May feel jealous at times, but talks about those feelings
Always truthful and doesn’t tell “little white lies” to cover things up
Supports one another during both good and bad times
Equal give and take in the everyday decisions
Spends time equally with one another’s friends and family
Has own lives- friends, family, hobbies, sports, etc.
Speaks honestly and openly to avoid misunderstanding
Gives space and time to think things over before talking things through
Relationship grows over time in stages: positive self-image, attraction, casual friendship, close friendship, intimate friendship, and mature love
An unhealthy relationship:
Jealousy and Fear
Becomes mistrusting and suspicious
Possessive and Controlling Behavior
Keeping secrets and hiding actions
You may feel toxic shame, guilt, and a loss of esteem and competence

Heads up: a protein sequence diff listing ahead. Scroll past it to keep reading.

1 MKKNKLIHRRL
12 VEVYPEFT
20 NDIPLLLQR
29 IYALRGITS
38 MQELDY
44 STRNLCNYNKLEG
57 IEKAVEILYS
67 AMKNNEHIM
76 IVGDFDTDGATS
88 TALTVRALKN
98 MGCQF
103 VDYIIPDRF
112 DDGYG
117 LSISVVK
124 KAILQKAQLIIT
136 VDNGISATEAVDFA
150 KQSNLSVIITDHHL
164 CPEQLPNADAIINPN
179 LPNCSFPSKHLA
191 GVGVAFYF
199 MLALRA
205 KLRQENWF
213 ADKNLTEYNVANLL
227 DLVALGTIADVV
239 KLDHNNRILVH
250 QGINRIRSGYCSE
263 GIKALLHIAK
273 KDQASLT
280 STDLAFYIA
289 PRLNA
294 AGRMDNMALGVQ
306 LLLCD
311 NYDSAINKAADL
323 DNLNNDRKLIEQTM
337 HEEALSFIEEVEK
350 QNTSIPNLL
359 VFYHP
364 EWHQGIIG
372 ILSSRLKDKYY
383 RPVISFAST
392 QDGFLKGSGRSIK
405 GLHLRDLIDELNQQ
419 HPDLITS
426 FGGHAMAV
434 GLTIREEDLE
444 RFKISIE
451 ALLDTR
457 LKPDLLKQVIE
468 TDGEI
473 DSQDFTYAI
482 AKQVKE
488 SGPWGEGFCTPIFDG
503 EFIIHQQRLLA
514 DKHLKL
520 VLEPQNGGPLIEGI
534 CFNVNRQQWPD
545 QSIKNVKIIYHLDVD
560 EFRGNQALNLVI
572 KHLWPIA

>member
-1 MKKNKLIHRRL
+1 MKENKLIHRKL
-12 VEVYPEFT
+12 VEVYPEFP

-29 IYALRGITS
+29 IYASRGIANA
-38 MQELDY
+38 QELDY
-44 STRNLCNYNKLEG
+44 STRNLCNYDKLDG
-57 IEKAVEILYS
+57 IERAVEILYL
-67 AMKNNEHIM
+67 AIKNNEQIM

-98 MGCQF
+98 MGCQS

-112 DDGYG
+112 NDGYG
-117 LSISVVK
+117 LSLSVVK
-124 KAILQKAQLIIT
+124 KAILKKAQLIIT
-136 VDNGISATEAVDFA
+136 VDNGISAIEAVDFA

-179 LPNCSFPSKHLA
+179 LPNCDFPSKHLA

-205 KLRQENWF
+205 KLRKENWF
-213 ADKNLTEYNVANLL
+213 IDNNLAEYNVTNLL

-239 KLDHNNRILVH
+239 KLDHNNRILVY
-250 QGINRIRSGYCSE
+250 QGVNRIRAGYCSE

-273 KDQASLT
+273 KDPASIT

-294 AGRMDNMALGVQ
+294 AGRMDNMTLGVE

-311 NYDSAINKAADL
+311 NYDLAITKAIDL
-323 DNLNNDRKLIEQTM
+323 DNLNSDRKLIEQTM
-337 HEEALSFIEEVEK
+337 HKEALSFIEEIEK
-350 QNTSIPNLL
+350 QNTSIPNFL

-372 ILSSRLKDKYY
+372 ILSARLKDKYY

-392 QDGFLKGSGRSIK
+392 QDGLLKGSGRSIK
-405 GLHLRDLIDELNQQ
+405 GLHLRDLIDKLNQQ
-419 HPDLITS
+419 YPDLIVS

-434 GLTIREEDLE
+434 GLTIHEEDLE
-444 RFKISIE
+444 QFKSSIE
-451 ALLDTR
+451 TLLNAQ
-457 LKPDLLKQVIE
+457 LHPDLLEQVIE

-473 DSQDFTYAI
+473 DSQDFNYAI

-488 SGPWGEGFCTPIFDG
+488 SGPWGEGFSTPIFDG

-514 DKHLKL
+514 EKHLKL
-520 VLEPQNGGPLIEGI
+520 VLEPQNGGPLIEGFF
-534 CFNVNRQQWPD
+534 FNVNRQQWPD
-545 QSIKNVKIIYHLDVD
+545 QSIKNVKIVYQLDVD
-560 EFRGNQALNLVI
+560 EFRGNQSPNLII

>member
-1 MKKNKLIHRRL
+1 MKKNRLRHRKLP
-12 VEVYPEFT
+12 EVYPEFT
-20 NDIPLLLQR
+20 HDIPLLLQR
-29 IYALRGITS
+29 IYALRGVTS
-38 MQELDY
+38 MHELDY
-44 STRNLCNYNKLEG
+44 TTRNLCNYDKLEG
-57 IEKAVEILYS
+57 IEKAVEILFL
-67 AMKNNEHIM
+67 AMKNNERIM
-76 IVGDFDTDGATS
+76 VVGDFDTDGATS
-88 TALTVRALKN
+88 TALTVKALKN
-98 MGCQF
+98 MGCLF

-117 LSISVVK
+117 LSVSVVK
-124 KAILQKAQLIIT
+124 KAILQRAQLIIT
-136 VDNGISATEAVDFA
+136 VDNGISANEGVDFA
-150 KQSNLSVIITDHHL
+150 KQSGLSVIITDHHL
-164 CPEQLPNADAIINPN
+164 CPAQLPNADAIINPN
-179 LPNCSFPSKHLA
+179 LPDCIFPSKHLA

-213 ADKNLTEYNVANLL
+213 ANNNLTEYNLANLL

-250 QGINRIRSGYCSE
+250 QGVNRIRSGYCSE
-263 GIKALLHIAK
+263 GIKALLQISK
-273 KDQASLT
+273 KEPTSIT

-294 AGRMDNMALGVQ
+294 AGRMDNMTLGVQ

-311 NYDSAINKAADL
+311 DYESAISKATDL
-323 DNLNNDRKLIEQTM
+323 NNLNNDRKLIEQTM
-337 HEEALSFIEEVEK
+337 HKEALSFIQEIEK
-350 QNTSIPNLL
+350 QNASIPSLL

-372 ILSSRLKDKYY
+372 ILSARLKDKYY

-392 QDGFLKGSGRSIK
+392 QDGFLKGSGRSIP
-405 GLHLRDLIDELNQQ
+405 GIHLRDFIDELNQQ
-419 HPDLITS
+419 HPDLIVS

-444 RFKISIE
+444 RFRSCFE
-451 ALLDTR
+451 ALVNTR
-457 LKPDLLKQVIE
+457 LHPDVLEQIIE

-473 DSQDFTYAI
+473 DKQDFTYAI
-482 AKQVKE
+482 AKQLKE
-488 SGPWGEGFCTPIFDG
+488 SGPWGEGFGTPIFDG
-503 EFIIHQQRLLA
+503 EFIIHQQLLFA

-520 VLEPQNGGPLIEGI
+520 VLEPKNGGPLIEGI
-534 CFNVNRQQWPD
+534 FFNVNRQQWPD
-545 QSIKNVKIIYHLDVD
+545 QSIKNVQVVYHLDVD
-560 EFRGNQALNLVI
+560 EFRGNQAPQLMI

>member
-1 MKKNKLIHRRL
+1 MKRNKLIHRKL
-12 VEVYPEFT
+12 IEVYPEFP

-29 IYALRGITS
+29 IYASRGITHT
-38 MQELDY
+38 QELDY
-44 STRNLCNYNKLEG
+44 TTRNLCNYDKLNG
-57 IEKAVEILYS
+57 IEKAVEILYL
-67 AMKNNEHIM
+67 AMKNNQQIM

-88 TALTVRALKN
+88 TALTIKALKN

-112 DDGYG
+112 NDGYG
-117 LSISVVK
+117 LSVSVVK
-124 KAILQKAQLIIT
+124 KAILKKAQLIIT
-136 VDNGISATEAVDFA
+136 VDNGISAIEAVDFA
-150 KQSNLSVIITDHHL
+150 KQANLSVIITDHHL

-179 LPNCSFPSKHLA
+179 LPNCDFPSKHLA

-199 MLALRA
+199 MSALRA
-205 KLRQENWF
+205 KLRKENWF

You may have fewer friends and spend all your time with your partner
You may become depressed, hopeless, and have bruises or injuries
You may have thoughts of suicide or fear for your life
Drugs and Alcohol
You may begin using substances as your coping skills breakdown
You may always apologize or hear “it will never happen again”
You may experience unwanted touching and/or kissing
Your partner may force sex by using threats or accusations
(Adapted from “Is It Love” liveonpoint.org, 2009)
In a healthy relationship, your partner wants you to be the best you can be and will encourage and support you. In an unhealthy relationship, it’s all about them and what you do or don’t do for them. Being in a healthy relationship is very important, and a decision you don’t want to rush. You may be tempted to think that you need to be in a relationship because that’s what you are supposed to do. You be the judge of when you’re ready.